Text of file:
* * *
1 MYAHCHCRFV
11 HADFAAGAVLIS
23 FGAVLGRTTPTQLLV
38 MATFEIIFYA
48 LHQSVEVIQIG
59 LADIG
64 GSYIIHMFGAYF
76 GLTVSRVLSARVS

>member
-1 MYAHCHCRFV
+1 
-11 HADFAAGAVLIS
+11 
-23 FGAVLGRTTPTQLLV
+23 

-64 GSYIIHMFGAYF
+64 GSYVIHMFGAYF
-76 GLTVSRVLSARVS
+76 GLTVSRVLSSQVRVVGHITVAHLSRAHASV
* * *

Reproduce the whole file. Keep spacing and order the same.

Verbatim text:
1 MYAHCHCRFV
11 HADFAAGAVLIS
23 FGAVLGRTTPTQLLV
38 MATFEIIFYA
48 LHQSVEVIQIG
59 LADIG
64 GSYIIHMFGAYF
76 GLTVSRVLSARVS

>member
-1 MYAHCHCRFV
+1 
-11 HADFAAGAVLIS
+11 
-23 FGAVLGRTTPTQLLV
+23 

-64 GSYIIHMFGAYF
+64 GSYVIHMFGAYF
-76 GLTVSRVLSARVS
+76 GLTVSRVLSSQVRVVGHITVAHLSRAHASV